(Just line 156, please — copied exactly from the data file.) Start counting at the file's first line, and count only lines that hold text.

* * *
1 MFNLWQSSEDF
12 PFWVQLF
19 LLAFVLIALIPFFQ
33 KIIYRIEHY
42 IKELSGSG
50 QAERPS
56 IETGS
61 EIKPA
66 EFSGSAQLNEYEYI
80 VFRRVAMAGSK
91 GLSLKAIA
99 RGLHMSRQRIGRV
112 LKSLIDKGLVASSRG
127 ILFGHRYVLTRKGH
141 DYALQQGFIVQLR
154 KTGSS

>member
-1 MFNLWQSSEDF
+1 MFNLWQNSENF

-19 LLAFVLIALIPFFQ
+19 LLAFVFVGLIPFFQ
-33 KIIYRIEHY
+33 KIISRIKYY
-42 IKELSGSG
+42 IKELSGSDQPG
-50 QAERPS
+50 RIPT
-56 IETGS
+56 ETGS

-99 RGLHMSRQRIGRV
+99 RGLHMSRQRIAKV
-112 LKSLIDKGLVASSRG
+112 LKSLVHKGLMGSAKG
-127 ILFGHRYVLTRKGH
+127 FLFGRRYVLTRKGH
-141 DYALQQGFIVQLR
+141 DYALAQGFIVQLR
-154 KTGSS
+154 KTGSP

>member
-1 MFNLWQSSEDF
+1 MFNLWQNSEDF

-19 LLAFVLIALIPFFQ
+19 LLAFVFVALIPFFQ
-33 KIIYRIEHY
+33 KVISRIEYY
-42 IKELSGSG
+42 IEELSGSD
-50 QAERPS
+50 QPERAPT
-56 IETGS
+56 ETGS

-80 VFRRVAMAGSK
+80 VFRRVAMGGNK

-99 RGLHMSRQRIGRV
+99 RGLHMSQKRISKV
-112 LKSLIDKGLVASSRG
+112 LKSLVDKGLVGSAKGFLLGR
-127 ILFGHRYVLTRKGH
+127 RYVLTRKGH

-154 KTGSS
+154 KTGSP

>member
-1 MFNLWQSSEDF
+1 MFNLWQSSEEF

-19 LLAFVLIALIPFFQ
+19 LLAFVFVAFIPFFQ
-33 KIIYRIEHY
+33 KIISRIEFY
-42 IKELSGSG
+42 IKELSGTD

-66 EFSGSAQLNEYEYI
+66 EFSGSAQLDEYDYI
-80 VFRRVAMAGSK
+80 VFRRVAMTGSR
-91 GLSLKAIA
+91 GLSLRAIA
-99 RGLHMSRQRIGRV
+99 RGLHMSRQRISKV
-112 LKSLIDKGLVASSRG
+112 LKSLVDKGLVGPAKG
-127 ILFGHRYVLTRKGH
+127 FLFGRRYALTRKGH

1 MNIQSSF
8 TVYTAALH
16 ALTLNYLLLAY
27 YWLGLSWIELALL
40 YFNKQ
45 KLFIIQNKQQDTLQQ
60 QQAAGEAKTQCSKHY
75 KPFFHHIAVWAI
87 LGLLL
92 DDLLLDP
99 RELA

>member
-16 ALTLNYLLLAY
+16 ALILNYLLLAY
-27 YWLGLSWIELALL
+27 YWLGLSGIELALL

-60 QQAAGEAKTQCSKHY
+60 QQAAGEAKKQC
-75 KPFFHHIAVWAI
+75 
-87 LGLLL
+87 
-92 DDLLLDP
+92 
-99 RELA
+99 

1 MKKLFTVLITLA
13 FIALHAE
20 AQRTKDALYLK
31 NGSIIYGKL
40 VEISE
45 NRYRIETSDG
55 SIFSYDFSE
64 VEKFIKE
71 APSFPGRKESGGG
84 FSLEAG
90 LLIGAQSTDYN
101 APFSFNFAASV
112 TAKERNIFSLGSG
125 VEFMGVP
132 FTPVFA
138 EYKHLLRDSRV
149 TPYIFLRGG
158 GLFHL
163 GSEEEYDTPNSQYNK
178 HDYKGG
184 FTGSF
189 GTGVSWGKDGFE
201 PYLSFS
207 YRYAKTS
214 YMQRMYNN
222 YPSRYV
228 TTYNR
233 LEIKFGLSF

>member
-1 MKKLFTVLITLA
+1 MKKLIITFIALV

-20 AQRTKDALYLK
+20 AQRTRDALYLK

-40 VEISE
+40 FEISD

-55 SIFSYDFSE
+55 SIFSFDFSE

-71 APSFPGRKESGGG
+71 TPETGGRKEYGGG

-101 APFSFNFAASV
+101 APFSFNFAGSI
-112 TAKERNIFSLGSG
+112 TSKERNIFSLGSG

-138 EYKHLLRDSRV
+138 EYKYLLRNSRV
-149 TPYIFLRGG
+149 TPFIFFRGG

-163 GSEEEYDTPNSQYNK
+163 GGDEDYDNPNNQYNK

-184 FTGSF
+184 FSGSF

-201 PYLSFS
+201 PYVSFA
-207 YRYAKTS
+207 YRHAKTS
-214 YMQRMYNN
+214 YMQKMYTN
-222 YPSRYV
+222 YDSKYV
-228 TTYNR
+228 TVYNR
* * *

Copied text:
+149 TPFIFFRGG